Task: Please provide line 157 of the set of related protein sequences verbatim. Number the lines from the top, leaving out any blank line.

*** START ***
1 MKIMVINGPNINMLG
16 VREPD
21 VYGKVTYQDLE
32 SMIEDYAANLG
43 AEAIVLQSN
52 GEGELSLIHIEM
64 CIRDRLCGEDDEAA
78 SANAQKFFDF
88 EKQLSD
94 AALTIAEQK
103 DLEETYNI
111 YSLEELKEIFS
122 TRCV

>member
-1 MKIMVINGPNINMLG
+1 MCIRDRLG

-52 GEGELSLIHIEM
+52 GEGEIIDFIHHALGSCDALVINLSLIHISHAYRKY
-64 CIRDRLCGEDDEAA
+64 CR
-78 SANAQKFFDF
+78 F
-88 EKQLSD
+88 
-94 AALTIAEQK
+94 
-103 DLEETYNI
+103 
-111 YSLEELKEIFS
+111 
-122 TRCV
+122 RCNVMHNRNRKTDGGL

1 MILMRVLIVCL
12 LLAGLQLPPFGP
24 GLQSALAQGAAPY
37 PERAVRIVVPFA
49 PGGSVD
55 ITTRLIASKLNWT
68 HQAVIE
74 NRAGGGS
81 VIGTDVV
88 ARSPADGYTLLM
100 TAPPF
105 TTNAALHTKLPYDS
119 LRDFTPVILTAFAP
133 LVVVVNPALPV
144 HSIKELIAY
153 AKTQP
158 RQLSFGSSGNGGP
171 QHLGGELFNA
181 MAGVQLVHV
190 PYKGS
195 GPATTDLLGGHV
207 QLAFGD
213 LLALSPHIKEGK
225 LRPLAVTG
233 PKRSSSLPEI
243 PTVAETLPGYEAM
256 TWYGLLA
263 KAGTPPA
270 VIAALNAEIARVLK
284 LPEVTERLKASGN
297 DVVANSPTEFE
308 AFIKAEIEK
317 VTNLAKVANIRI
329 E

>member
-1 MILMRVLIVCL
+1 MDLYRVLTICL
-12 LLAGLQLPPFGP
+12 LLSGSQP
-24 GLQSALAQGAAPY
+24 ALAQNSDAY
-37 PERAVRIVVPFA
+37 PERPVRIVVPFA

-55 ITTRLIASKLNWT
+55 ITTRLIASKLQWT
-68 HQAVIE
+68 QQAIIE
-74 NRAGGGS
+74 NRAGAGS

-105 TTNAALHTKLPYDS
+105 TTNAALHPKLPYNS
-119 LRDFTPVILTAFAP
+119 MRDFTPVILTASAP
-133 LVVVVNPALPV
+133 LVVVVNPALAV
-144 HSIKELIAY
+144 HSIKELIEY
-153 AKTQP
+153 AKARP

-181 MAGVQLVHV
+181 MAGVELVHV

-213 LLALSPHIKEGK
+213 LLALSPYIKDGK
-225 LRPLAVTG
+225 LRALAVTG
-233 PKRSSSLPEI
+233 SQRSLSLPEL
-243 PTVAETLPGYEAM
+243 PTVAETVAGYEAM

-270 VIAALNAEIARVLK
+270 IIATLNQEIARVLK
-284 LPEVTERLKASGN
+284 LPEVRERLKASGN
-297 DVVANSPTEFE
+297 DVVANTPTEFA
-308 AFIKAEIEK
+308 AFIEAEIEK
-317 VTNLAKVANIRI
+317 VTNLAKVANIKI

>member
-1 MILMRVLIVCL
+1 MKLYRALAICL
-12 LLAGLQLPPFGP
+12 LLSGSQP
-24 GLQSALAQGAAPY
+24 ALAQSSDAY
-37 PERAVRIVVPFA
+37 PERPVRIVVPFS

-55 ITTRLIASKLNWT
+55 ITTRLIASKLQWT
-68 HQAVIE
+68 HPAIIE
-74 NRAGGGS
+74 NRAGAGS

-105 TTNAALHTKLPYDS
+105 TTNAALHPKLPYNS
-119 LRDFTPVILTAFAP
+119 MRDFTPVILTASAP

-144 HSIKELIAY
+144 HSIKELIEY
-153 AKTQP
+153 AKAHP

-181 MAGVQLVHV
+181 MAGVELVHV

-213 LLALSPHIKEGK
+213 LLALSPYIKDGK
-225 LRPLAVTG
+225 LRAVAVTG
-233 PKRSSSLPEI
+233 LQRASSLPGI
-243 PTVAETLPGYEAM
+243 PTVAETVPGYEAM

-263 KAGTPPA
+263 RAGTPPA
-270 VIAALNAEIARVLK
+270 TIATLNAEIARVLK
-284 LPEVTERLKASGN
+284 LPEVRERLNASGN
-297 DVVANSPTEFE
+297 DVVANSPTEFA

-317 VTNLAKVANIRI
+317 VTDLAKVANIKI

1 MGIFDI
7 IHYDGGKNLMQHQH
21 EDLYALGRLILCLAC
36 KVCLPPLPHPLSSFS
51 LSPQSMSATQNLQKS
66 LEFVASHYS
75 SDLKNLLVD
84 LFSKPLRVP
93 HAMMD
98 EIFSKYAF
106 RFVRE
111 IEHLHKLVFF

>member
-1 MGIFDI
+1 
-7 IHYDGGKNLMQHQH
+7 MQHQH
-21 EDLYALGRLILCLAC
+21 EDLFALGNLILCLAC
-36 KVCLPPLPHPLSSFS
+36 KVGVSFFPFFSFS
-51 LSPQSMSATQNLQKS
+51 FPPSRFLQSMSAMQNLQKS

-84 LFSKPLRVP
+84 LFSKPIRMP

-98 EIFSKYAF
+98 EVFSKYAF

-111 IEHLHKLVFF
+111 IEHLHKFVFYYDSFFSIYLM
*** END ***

21 EDLYALGRLILCLAC